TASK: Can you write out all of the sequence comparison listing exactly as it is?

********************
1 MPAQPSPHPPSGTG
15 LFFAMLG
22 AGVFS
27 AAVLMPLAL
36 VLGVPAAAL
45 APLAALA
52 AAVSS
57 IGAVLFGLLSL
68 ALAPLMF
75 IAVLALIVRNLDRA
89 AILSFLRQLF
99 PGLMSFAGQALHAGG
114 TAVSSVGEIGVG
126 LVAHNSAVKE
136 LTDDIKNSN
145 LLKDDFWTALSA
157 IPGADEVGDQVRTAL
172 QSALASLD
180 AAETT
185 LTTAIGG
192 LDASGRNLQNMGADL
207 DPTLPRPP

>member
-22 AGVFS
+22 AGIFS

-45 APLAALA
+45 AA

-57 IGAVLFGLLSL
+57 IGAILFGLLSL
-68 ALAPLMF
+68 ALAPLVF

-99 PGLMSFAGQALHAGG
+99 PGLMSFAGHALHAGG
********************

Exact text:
1 MPAQPSPHPPSGTG
15 LFFAMLG
22 AGVFS
27 AAVLMPLAL
36 VLGVPAAAL
45 APLAALA
52 AAVSS
57 IGAVLFGLLSL
68 ALAPLMF
75 IAVLALIVRNLDRA
89 AILSFLRQLF
99 PGLMSFAGQALHAGG
114 TAVSSVGEIGVG
126 LVAHNSAVKE
136 LTDDIKNSN
145 LLKDDFWTALSA
157 IPGADEVGDQVRTAL
172 QSALASLD
180 AAETT
185 LTTAIGG
192 LDASGRNLQNMGADL
207 DPTLPRPP

>member
-22 AGVFS
+22 AGIFS

-45 APLAALA
+45 AA

-57 IGAVLFGLLSL
+57 IGAILFGLLSL
-68 ALAPLMF
+68 ALAPLVF

-99 PGLMSFAGQALHAGG
+99 PGLMSFAGHALHAGG